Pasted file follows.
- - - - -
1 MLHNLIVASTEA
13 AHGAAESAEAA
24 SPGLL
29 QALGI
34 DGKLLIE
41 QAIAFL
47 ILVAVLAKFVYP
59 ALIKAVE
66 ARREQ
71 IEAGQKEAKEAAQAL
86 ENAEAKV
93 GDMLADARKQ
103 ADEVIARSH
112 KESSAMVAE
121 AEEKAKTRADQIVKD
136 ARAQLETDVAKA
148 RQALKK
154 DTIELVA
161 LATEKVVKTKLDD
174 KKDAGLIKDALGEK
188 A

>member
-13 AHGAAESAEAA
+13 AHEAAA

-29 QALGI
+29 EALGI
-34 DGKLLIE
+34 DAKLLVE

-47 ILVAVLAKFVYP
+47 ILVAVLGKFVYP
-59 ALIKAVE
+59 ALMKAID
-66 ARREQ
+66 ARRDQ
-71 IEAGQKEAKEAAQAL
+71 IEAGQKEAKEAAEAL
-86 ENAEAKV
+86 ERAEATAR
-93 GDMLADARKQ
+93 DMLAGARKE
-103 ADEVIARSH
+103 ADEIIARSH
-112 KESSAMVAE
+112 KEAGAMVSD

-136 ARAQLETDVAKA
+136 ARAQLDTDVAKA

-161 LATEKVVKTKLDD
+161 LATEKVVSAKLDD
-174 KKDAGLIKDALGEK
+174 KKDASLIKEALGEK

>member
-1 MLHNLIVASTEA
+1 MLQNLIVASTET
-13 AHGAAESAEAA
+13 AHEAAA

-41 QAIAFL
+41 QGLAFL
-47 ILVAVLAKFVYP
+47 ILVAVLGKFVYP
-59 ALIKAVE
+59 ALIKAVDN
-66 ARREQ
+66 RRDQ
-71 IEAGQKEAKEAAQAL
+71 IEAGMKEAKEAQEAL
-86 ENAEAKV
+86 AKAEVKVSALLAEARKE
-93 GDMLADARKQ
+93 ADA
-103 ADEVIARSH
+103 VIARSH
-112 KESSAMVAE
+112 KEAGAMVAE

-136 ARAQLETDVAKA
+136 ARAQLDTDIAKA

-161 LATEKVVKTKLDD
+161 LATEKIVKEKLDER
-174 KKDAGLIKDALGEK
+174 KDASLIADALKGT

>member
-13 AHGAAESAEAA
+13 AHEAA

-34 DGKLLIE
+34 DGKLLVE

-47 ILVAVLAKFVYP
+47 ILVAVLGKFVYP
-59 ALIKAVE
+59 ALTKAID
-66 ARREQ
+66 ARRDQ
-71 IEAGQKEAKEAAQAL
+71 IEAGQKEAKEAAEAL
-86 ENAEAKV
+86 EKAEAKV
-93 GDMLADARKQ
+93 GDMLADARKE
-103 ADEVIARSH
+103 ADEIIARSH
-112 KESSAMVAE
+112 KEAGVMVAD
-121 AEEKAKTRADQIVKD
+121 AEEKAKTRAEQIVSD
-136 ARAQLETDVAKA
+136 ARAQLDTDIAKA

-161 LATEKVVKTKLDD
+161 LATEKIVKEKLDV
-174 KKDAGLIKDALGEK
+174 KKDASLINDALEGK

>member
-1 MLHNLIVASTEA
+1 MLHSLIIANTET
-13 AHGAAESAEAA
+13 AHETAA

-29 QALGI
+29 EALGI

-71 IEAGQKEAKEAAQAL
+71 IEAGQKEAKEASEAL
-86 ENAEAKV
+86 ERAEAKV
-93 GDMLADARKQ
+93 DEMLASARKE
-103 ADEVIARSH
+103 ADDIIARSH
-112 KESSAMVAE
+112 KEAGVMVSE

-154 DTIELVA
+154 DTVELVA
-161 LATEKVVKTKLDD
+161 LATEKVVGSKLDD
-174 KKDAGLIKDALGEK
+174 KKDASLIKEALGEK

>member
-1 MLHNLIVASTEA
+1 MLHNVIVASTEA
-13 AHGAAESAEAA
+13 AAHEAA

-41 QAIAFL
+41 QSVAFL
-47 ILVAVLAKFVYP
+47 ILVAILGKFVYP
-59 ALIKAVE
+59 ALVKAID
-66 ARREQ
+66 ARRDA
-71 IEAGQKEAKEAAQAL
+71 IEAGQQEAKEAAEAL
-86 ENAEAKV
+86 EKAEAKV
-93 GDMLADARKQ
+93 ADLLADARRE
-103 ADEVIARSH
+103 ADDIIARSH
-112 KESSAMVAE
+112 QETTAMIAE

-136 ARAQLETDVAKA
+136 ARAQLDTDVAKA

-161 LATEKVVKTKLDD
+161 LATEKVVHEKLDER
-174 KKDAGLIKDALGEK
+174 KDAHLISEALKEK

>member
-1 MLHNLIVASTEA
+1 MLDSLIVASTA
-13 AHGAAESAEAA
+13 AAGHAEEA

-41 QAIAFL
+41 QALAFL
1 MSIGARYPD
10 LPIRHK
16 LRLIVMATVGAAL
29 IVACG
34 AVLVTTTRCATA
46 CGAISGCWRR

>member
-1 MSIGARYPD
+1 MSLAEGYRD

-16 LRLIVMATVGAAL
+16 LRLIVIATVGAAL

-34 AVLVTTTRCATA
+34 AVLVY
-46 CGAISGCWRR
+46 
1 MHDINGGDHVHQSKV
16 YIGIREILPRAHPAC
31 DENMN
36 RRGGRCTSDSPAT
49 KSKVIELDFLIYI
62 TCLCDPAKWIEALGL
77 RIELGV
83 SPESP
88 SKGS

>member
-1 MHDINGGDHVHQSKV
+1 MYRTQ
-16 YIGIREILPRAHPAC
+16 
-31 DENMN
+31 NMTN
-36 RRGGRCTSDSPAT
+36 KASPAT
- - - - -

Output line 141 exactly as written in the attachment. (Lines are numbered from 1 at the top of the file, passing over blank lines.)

-59 ALIKAVE